We provided a facility for players to telegram their contacts "back East" (or wherever) – unfortunately we didn’t work out in advance how we were going to manage the process.

So what happened was that the players would just come up to us and ask to send a message to their contacts. We then gave them a piece of paper, which they handed in. Those pieces of paper were then just left on the desk until one of the GMs had time to answer them, at which point the answers were also then left on the desk. (Can you see where this is going?) Then, when the player turned up to find out the response, we had to search around through all the bits of paper and try and work out what they should have received…

What we should have done is created some pre-prepared telegram forms – with space at the top for the telegram and space below for the response. We should also have set up a system for checking them in and then keeping them for collection. We have discussed the need for a duplicate book so that we knew what information we had issued, but personally I’m not sure of the worth of that as it didn’t seem to matter during the game. (I can’t recall an incident where we needed to review what information we had issued.)

The other problem with telegrams was only really experienced by the GMs who didn’t really know the game in great detail (that was Adam, who hadn’t written it, and me, who hadn’t been heavily involved in the writing for over two years and whose knowledge was dangerously out of date).

The problem was that every now and again a player would want to know some information about another character, or NPC. Unfortunately, Adam and I rarely knew the answer and that meant either we had to ask another GM (which we didn’t want to do – if we were answering those queries it meant that the other GMs were also busy) or go and look up what we needed. Often we could just look up the information in a character sheet, but it got really tricky when it came to NPCs – luckily we had a PC on hand to search with, but if I was writing a new game I’d create an "NPC Bible".

(The NPC Bible would work as follows: next time the writers create an NPC for a plot, they also write a few words for the NPC Bible. That way, should any information about the NPC be needed during the game, you can consult the Bible and find out everything you need to know. And while the NPC Bible is really easy to create as you write the game, it’s much more work at the end so I’m not expecting one for the next time we run Tombstone.)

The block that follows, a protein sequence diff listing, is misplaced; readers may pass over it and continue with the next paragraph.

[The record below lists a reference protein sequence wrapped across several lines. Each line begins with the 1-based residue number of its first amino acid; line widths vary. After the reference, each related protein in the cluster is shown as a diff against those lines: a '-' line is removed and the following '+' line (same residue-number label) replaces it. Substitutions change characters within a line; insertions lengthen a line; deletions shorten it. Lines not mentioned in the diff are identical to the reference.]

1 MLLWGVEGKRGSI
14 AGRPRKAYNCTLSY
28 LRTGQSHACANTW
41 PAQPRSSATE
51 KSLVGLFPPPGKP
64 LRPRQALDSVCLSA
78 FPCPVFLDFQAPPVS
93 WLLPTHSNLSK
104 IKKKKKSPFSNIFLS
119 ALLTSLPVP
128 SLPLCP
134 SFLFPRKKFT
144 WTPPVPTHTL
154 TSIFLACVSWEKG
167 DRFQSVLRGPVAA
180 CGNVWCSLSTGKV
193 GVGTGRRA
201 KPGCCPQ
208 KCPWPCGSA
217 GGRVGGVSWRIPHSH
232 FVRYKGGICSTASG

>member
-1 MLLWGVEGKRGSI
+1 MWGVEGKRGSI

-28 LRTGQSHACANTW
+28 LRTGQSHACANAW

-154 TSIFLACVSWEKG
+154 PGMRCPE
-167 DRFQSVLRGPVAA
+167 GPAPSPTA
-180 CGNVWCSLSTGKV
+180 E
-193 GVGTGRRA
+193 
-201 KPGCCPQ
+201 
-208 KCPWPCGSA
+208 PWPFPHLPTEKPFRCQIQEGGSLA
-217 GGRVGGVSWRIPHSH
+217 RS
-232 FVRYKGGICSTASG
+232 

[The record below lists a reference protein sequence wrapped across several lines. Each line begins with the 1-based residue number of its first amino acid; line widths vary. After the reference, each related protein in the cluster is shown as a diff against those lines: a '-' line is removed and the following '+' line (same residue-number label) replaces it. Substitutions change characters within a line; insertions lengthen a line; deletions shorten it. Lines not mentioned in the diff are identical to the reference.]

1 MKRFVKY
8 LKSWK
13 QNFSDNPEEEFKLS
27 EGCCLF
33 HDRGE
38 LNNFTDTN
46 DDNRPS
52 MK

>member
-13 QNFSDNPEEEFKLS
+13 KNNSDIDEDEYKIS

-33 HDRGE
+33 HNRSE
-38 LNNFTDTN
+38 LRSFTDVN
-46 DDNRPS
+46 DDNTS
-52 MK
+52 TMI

Staking Claims and Ranching

I’ve lumped Staking Claims and Ranching together because that’s how it worked in the game - both systems were managed by one GM (the "Big Country" GM). The reason for them both being managed by the one GM – nobody else understood those rules. Although there were different problems with both, fundamentally the problem came down to all the players queuing up for the same GM.

If we had created rules that used "turn sheets" and "default orders" we would have reduced the queuing dramatically.

We should also have created simpler rules that other GMs could run, just to help the Big Country GM and let him take the occasional break.


Is it possible to have too many abilities? Oh yes…

I like ability cards – all my games use ability cards and I even use them sometimes for tabletop games. In fact, all the writers like ability cards – so it was inevitable that Tombstone would have abilities. Lots of them.

Unfortunately, we left writing abilities until about a month before showdown, and as a result we didn’t really get the quality of abilities that the game deserved. Instead we tried for quantity over quality – and I’m not convinced we did the right thing. (I must own up to some direct responsibility for this one – I ended up writing the bulk of the abilities, about 800 of them in total.) In the event, each character ended up with a mass of little cards that they had to pick through. And while some of the abilities were pretty good, quite a lot of them weren’t…